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Education Department cagey on Bus Eireann

Un availability of accounts and a report, and denial of profit, mask uncompetitiveness

Student Transport Scheme Ltd (STS), a private company, wants Ireland’s school-bus-service contract put out to public tender and hopes that it will be awarded it on competitive tender. The company, with Tim Doyle and Brian Lynch as shareholders is intended as a tender vehicle for an Irish-American team in the bus industry. It initiated still-ongoing legal action against the Department of Education in October 2011. Bus Éireann was joined as a Notice Party in the proceedings at the direction of the High Court.

Given the fact that the company, despite having obviously wealthy backers, had effectively no assets, the High Court gave the Department an order for security of costs. The effect of this was to provide the tax payer with security in the event, as actually occurred, that the Department won the court case and received an order in its favour in respect of its costs.

The essential thrust of the legal action was to seek an Order from the High Court setting aside the existing arrangements for the provision of national school transport services. The case was heard over a six-day period in the Commercial High Court in 2012. During this period counsel, on behalf of the company, the Department and Bus Éireann) advanced their evidence and legal arguments to the Court.

The Department received extensive correspondence accusing it of illegality, obstruction of a solicitor, tampering with evidence and perverting the course of justice. At trial, Senior Counsel for the company apologised for the excessive zeal of this correspondence.

After the court judgment in favour of the Department the company, through its solicitor, Brian Lynch & Associates, initiated an appeal to the Supreme Court. In addition, the company, again through that solicitor, instigated an action against two named officials of the Department, the Chief State Solicitor and a named official of the Chief State Solicitor’s Office. This action alleged contempt and sought committal of the public servants in question. The Supreme Court struck out the contempt/committal issue, saying it was for the High Court.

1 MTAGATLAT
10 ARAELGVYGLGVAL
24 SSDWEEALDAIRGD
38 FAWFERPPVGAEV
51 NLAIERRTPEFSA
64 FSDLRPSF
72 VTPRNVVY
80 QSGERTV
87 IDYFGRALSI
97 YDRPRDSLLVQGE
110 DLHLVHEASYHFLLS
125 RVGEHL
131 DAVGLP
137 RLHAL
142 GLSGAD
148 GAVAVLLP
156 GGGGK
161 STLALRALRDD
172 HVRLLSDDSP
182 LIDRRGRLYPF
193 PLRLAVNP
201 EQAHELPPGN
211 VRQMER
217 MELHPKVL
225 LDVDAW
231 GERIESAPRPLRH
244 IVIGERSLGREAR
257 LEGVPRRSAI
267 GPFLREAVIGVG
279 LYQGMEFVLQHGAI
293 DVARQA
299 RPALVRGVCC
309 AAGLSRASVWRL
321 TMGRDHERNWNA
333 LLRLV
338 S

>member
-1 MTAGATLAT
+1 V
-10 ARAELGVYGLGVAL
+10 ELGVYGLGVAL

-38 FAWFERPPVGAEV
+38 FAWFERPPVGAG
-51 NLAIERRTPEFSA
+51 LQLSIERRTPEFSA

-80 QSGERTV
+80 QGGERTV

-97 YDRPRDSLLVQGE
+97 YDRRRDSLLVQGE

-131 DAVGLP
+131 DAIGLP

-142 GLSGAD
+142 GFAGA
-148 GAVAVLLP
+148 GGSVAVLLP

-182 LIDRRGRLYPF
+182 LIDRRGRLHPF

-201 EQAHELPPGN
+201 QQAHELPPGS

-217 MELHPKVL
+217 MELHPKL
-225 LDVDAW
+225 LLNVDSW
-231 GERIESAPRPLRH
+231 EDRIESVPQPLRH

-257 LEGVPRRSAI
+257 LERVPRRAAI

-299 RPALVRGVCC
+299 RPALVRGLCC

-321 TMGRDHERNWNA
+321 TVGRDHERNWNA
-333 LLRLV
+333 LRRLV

The Department and Bus Éireann also sought security for the legal costs of the appeal to the Supreme Court. Student Transport Scheme Limited duly lodged the €201,000 in security for costs for the Supreme Court appeal bringing the total to €446,000 paid to date.

The Department believes litigation in this case continues to be conducted in a most unusual, threatening and aggressive manner. Brian Lynch & Associates on behalf of the company and Tim Doyle, as managing director of the company, between them have written many hundreds of letters to Ministers, Deputies, the Department, Bus Éireann, the Office of the Chief State Solicitor and to individual officials and retired officials of the Department. Elements of this correspondence allege corruption, refer to an ongoing investigation of corruption by Brian Lynch & Associates, and repeatedly raise issues and contentions which were the subject of the court proceedings.

It should also be pointed out that earlier correspondence to Bus Éireann contained references to bias, bribery and bullying and these allegations are now the subject of separate defamation proceedings initiated by Bus Éireann against Tim Doyle.

The arrangements between the Department and Bus Éireann are set out in a document of 1975 which provides the basis for payment to Bus Éireann.

The Department receives a copy of the Statement of Account for School Transport, prepared by the CIE Group auditors, each year which confirms that, in the opinion of the auditors, the Statement of Account has been prepared, in all material respects, in accordance with the Summary of Accounting Arrangements relating to the Transport Scheme for Primary and Post-Primary School children dated 1 January 1975 and with the bases and assumptions disclosed therein. This Statement of Account is not required to contain any statement to the effect that Bus Éireann do not make a profit from school transport.
Nevertheless Bus Éireann has confirmed to the Department that they do not make a profit on School Transport and the Department accepts this confirmation.

Subject to provision of the appropriate security for costs, junior Minister Ciaran Cannon has said the Department will deal fully with this “in the context of the Supreme Court appeal”.

Meanwhile, however, the Department is failing to answer Parliamentary Questions – the facility whereby back bench and opposition TDs can ask questions of Ministers to hold them to account and to ascertain the truth. In effect the legal action is precluding the provision of the facts to the Dáil. Whether the facts will emerge in the legal proceedings is also uncertain. They have not during the litigation so far.

Michael Smith